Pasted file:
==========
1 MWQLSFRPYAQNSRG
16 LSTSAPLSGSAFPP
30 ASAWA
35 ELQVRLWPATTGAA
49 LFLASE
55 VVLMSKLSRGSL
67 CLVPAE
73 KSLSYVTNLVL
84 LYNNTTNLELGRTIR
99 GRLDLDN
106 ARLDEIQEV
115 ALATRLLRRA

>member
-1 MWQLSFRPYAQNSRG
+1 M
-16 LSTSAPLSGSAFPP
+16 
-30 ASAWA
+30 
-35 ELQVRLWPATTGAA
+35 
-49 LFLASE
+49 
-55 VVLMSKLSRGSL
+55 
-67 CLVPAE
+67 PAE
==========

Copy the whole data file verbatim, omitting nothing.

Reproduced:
1 MWQLSFRPYAQNSRG
16 LSTSAPLSGSAFPP
30 ASAWA
35 ELQVRLWPATTGAA
49 LFLASE
55 VVLMSKLSRGSL
67 CLVPAE
73 KSLSYVTNLVL
84 LYNNTTNLELGRTIR
99 GRLDLDN
106 ARLDEIQEV
115 ALATRLLRRA

>member
-1 MWQLSFRPYAQNSRG
+1 M
-16 LSTSAPLSGSAFPP
+16 
-30 ASAWA
+30 
-35 ELQVRLWPATTGAA
+35 
-49 LFLASE
+49 
-55 VVLMSKLSRGSL
+55 
-67 CLVPAE
+67 PAE